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Read advance reader review of The Cleaner by Brandi Wells, page 3 of 4

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The Cleaner

A Novel

by Brandi Wells

The Cleaner by Brandi Wells X
The Cleaner by Brandi Wells
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  • Published Jan 2024
    304 pages
    Genre: Literary Fiction

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Page 3 of 4
There are currently 25 member reviews
for The Cleaner
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  • Lmalone
    It wanted to be clever
    Overall I found this book to be rather frustrating. It had a main story line of course and a few secondary story lines that it was trying to pull in but I feel like I was left wanting more resolution on two of the three.

    The main character was someone who at first I thought would be very interesting and entertaining but by the end of the book I felt that she was petty and self-important. She alone knew what was right for everyone and everyone needed to follow her rules, obey her wishes and play her game even though most of them had no idea they were part of her game at all. And if you didn't play along the consequences range from petty and juvenile to extreme. Only once did her behavior make her feel bad and it was about a plant not a person. The complete and total invasion of privacy of her clients and her thinking she was completely justified in doing that was disturbing and I'm someone who has my office cleaned twice a week. Maybe it's just because that hit me on a different level but I couldn't imagine the person I know coming into my office and rifling through all my drawers and reading my private emails as though they were entitled to that part of my life.

    The secondary story lines weren't very interesting other than her potential romance and it was a very difficult book for me because other than m there was not one single likable character in the entire book.
    Inventive, but...
    As I started to read this book, I was intrigued by the inventive writing style. The author chooses to let the "cleaner" gives us her thoughts on her evening work and on the people who work in the office during the day. By the end of the book, my feelings are that the "cleaner" is a bit delusional in her thought process. While I found the writing to be interesting, the ending was rather banal. Not the best read for me.
  • Gail G. (Hernando, FL)
    This book was not what I expected. It is an unusual format. There are no chapters at all and is simply a running account of the night shift cleaning lady at a large office building. She has the idea that she controls what happens with the company and it's employees. She seems very needy and lonely, but very self absorbed. I found it extremely boring and repetitive. Would not recommend.
  • Cheryl R. (Jeannette, PA)
    No one sees
    What you see isn't always what you get. The night shift cleaner fills her life by "taking care" of the people who work on the fourth floor, her floor. She realizes that she is doing this in the dark of night without them knowing what is happening. But she doesn't realize that she is in the dark too. She makes a day visit and realizes that her relationships are shadows.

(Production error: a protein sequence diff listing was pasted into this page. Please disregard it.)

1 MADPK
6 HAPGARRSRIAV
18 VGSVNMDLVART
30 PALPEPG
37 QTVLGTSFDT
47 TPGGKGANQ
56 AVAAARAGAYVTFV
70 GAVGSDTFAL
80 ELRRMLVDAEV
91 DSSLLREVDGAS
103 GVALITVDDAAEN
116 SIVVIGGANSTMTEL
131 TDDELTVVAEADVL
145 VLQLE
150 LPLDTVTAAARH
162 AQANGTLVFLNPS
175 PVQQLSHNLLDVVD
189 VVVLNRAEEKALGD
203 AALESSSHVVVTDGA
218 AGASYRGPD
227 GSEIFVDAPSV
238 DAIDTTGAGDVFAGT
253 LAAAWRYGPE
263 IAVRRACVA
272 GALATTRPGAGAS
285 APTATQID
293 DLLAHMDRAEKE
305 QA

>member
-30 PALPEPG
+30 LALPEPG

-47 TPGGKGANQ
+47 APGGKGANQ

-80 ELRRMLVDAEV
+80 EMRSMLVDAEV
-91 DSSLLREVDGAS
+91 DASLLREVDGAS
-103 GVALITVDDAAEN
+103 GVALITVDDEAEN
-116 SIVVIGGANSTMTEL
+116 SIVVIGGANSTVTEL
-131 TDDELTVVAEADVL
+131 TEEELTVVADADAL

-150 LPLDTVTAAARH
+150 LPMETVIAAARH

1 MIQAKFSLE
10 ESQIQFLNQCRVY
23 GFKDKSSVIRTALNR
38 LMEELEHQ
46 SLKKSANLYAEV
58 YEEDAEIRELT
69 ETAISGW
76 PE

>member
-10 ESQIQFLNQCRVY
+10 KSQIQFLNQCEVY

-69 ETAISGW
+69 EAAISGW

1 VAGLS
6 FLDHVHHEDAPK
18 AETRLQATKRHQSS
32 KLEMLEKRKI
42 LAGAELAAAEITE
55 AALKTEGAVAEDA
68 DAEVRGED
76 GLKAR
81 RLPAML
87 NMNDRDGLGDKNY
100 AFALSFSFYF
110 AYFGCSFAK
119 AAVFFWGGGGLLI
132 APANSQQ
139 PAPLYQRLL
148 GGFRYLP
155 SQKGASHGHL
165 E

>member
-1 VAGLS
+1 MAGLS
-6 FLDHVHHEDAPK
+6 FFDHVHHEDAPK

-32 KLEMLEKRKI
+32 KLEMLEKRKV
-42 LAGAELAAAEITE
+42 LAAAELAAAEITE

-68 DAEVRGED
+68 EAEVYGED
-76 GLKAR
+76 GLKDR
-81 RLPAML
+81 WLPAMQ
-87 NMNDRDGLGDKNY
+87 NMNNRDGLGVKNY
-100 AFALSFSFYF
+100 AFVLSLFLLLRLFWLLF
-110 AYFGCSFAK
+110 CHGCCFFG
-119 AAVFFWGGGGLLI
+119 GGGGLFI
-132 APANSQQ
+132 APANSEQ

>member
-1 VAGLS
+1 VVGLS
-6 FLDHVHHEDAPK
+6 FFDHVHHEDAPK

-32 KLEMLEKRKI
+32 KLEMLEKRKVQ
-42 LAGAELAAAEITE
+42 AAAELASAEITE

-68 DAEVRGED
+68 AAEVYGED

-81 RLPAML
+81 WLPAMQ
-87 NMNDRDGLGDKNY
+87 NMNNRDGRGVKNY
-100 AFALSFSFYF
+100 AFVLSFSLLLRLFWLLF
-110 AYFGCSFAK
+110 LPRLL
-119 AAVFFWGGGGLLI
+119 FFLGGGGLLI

I didn't feel like the story had an ending. Life just went on. Maybe that's the point.
  • Barbara C. (Riverside, CA)
    Book had great start!
    The cleaner had very strong opinions on everything in the office and manipulated that world in order to help. Difficult to not give away too much in review. The middle dragged in my opinion. Had to finish it, in order to find out what finally happened to cleaner. She had totally wrapped herself up in the lives of the office workers. An aside, the plural pronoun for M annoyed me, no end.
  • Theresa P. (Arkport, NY)
    I tried
    I am reluctant to say that I did not have a good opinion on this book. The description sounded very interesting, but I could not develop an interest in the story as it unfolded. I started to want the cleaner to stop some of her cleaning practices, to start being more in touch with other people, and not to be the person she was. It is one of the very few books I ever gave up reading.
  • Anke
    The Cleaner, Brandi Wells
    The cleaner, by Brandi Wells, is such an odd book. The story is told through the eyes of an unnamed office cleaner who works the night shift. She is seen by few colleagues and appreciated by none. Sharing her work with the reader, we learn from the beginning that she is unreliable and falls into chaos in her efforts to help colleagues she feels responsible for, and to save the company from the CEO… at least this is what she thinks she is doing.

    The general premise of the book sounded promising. But the constant invasion of people’s privacy (searching desk drawers, removing/destroying documents and personal belongings, even hacking computers) in order to sabotage those she thinks are ungrateful was bizarre, making her character unappealing. Unfortunately, the novelty of the story wore off quickly. There was no bombshell, just minor ebbs and flows that felt repetitive and went nowhere. The ending was a letdown.

    Many thanks to Bookbrowse and NetGalley for the advanced reader’s copy in exchange for an honest review!

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